Volume 5, Issue 2
Frequency: 12 Issue per year
Paper Submission: Throughout the Month
Acceptance Notification: Within 2 days
Areas Covered: Multidisciplinary
Accepted Language: Multiple Languages
Journal Type: Online (e-Journal)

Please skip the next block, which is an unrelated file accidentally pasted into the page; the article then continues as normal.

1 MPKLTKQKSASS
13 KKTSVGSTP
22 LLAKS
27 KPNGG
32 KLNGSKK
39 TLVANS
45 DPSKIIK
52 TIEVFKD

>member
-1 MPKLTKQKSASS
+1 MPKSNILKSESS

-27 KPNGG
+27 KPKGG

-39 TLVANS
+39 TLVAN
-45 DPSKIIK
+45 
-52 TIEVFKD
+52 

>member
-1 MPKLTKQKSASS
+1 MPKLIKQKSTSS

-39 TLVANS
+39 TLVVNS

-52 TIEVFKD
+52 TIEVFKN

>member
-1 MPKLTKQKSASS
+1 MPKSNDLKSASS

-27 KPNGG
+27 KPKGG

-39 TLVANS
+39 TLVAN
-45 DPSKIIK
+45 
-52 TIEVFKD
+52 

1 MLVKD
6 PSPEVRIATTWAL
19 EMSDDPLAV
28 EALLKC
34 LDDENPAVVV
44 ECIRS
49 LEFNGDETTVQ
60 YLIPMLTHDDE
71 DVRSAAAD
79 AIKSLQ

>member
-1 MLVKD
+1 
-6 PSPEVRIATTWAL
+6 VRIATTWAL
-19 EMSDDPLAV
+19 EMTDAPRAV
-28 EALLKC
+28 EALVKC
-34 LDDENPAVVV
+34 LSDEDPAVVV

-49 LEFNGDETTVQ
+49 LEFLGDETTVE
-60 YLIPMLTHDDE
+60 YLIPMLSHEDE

In her novel, Ceremony, Leslie Marmon Silko illustrates the many paradoxes of American culture, values, and history. While Tayo grapples with his own internal struggles, the struggles of America are revealed through Silko's writing. America's perception of and relationship with Native Americans are detailed through Tayo's experiences of biculturalism. America, the land of the free and the home of the brave, blatantly discriminates and devalues its true native citizens. Furthermore, America's ideal of bravery is tested. Not only are Native American soldiers dying for the country that seized their land, but one is led to rethink the traditional American ideal of bravery. The paradoxical nature of the American tradition of recording history is also evident within Ceremony as Silko introduces the Native American values attached to the importance of oral tradition. While history sustains Native American culture, Americans often either discredit or manipulate history to justify its actions. Thus, this Nativity captures the unique experience of non-linear storytelling to the degree that Silko advocates in Ceremony.